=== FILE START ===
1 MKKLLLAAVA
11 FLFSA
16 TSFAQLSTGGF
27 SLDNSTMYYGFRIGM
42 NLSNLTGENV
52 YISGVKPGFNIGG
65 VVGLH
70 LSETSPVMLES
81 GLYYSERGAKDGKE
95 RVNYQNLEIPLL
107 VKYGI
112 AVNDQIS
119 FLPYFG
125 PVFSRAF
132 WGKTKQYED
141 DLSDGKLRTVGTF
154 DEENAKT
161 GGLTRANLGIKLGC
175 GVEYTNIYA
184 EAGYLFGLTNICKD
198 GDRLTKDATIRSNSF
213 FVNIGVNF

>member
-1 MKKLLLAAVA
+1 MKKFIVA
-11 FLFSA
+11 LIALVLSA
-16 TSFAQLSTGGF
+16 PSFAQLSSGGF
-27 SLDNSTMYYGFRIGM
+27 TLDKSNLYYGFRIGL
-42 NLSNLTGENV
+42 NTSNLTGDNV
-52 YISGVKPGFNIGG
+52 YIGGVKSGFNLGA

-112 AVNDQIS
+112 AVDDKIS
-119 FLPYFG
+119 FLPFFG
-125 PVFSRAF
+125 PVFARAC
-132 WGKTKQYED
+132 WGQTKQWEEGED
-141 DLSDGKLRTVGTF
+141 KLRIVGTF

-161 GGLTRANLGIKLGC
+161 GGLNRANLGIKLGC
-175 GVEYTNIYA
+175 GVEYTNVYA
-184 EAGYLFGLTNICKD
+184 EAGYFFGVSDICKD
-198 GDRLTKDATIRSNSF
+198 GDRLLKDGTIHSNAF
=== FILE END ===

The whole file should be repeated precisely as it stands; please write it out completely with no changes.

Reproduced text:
1 MKKLLLAAVA
11 FLFSA
16 TSFAQLSTGGF
27 SLDNSTMYYGFRIGM
42 NLSNLTGENV
52 YISGVKPGFNIGG
65 VVGLH
70 LSETSPVMLES
81 GLYYSERGAKDGKE
95 RVNYQNLEIPLL
107 VKYGI
112 AVNDQIS
119 FLPYFG
125 PVFSRAF
132 WGKTKQYED
141 DLSDGKLRTVGTF
154 DEENAKT
161 GGLTRANLGIKLGC
175 GVEYTNIYA
184 EAGYLFGLTNICKD
198 GDRLTKDATIRSNSF
213 FVNIGVNF

>member
-1 MKKLLLAAVA
+1 MKKFIVA
-11 FLFSA
+11 LIALVLSA
-16 TSFAQLSTGGF
+16 PSFAQLSSGGF
-27 SLDNSTMYYGFRIGM
+27 TLDKSNLYYGFRIGL
-42 NLSNLTGENV
+42 NTSNLTGDNV
-52 YISGVKPGFNIGG
+52 YIGGVKSGFNLGA

-112 AVNDQIS
+112 AVDDKIS
-119 FLPYFG
+119 FLPFFG
-125 PVFSRAF
+125 PVFARAC
-132 WGKTKQYED
+132 WGQTKQWEEGED
-141 DLSDGKLRTVGTF
+141 KLRIVGTF

-161 GGLTRANLGIKLGC
+161 GGLNRANLGIKLGC
-175 GVEYTNIYA
+175 GVEYTNVYA
-184 EAGYLFGLTNICKD
+184 EAGYFFGVSDICKD
-198 GDRLTKDATIRSNSF
+198 GDRLLKDGTIHSNAF